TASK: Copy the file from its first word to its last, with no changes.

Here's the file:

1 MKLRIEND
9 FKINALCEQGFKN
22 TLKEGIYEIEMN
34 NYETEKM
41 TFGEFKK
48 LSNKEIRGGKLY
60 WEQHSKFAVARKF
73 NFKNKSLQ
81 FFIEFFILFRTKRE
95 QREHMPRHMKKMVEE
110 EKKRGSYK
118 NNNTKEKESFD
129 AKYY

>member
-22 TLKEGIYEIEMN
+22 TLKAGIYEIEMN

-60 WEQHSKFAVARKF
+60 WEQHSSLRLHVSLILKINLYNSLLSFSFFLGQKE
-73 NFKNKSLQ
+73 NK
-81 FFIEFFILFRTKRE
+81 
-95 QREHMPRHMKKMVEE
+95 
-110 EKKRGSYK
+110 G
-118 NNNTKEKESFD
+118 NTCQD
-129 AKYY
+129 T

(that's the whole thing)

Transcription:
1 MKLRIEND
9 FKINALCEQGFKN
22 TLKEGIYEIEMN
34 NYETEKM
41 TFGEFKK
48 LSNKEIRGGKLY
60 WEQHSKFAVARKF
73 NFKNKSLQ
81 FFIEFFILFRTKRE
95 QREHMPRHMKKMVEE
110 EKKRGSYK
118 NNNTKEKESFD
129 AKYY

>member
-22 TLKEGIYEIEMN
+22 TLKAGIYEIEMN

-60 WEQHSKFAVARKF
+60 WEQHSSLRLHVSLILKINLYNSLLSFSFFLGQKE
-73 NFKNKSLQ
+73 NK
-81 FFIEFFILFRTKRE
+81 
-95 QREHMPRHMKKMVEE
+95 
-110 EKKRGSYK
+110 G
-118 NNNTKEKESFD
+118 NTCQD
-129 AKYY
+129 T